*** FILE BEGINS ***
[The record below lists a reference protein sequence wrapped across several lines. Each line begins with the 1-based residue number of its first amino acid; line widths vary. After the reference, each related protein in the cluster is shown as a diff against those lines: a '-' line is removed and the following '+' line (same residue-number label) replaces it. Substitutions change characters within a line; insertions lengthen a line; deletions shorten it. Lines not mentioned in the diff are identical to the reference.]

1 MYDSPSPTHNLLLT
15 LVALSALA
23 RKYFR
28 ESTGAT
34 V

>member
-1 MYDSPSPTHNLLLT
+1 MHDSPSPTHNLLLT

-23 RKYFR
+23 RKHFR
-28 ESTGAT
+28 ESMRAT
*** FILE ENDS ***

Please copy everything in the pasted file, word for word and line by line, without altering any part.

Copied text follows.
[The record below lists a reference protein sequence wrapped across several lines. Each line begins with the 1-based residue number of its first amino acid; line widths vary. After the reference, each related protein in the cluster is shown as a diff against those lines: a '-' line is removed and the following '+' line (same residue-number label) replaces it. Substitutions change characters within a line; insertions lengthen a line; deletions shorten it. Lines not mentioned in the diff are identical to the reference.]

1 MYDSPSPTHNLLLT
15 LVALSALA
23 RKYFR
28 ESTGAT
34 V

>member
-1 MYDSPSPTHNLLLT
+1 MHDSPSPTHNLLLT

-23 RKYFR
+23 RKHFR
-28 ESTGAT
+28 ESMRAT